Link Building is always the hardest part of any SEO campaign, and it’s usually the area where a lot of people will choose to take shortcuts to cut their legwork. It’s hard.
I understand the frustration for some, but I do think it’s much better to put in the time and effort to source better quality links, and to do things in a way that looks as natural as possible to Google and other Search Engines. It pays off.
With that being said, there is always one SEO who takes things to the extreme and finds a new level of stupidity to display their lack of knowledge, or just their sheer level of laziness. I spotted a good one today.
How Not to Build Links for SEO Clients
I work at a marketing agency in Liverpool and I’m in charge of managing and growing local search visibility as well managing clients, and so part of my job is to keep an eye on competitors as well as their tactics. This is important to ensure we stay on top.
Anyway, there are many sites competing with us who are utilising some very, very shady tactics in an attempt to get to the top, but these tactics are 5 years too late.
Competitor 1: Blog Widget Links
This one made me wipe my eyes a couple of times just to make sure I was actually seeing all of those links, many of them to the same website, which is just pointless.
The competitor in question purchased a few expired domains and are publishing regular spun content to them whilst throwing silly amounts of links in the sidebar widgets, both to their own sites and those of their clients. Very amateur stuff that worked years ago.
Here’s what the sidebar looks like:
And here’s the source code for that sidebar:
Can you guess who the competitor is? ;)
I don’t understand what they’re trying to achieve by linking to each site so many times.
PageRank (PR) flows through each link, but Google now limit this in such situations for this very reason. This is a very old tactic that did work very well many years ago.
But that’s just one! Some of their other sites have double the amount of links on them, which is just taking the piss really. It hasn’t gotten them penalised yet but I suspect it’ll only be a matter of time with Google moving to more regular Penguin updates.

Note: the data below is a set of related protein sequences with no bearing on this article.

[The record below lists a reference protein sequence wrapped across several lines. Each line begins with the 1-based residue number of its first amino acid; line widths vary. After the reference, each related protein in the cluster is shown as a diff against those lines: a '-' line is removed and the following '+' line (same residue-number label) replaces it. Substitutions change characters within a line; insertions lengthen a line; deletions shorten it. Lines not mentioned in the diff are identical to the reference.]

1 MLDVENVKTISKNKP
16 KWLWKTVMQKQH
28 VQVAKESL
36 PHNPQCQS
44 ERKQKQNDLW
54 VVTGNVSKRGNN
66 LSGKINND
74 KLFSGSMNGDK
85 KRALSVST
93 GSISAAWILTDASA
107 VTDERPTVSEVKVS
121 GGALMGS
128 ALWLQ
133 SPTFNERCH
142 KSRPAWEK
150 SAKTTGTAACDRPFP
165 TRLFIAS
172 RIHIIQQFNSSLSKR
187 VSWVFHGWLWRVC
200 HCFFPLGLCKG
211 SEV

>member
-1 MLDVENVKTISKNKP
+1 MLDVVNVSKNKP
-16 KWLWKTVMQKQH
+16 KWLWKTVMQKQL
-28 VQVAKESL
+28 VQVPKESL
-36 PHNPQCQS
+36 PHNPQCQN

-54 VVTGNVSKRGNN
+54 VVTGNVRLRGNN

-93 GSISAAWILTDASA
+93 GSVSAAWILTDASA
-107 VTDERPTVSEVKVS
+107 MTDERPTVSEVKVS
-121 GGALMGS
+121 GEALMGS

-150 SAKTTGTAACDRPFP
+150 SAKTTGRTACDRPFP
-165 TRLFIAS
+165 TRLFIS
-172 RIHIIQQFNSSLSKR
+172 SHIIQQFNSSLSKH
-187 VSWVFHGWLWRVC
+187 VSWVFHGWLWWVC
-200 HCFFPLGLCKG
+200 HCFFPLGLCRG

Worse still, they have one with a hidden sidebar altogether. Yikes!
Competitor 2: Anchor-rich Blog Comments
This competitor has been doing large-scale SPAMMY stuff for a while, but I’m just going to use their anchor-rich blog comments as an example from them on this occasion.
Leaving comments on blogs is fine, but you should always leave these as yourself or your business name. This means you’re linking back to your website with a branded anchor rather than a keyword that you want to rank for. Google don’t allow that.
Here’s one example, from Ahrefs:
In the image above, you can see the green text which is their anchor-text, followed by ‘said’ which is obviously the standard for each comment left on a blog post.
This is a big no-no and will eventually lead to a penalty from Google. This specific competitor has been doing this stuff as well as many other shady things for quite a while – it’s interesting to see just how long it still takes Google to recognise this activity and punish it. I suspect this will chance as Google transition over to regular Penguin updates.
How to Build Links for SEO Clients
With those two obvious examples of how you should not build links for your SEO clients, here are a few great ways that you should build links for them.
Here are some link building ideas:
- Blog & Forum Engagement for Brand
This is often under-utilised in my opinion. It’s a great way to dilute and diversify a link profile, not to mention the visibility and potential traffic you can gain by engaging in the right places. Remember – never use anchor-rich links.
- Quality Business Directories
Good business directories do still exist and they’re great for citations, brand and getting found locally. Try to avoid low quality, general web directories.
- Share Your Expertise
Sharing your expertise is still one of the most powerful ways of earning a link. Whether you want to call this ‘guest blogging’ or something else, it works, although I’d tread carefully when selecting sites. This isn’t your primary strategy.
Are your competitors being naughty? Let us know in the comments below.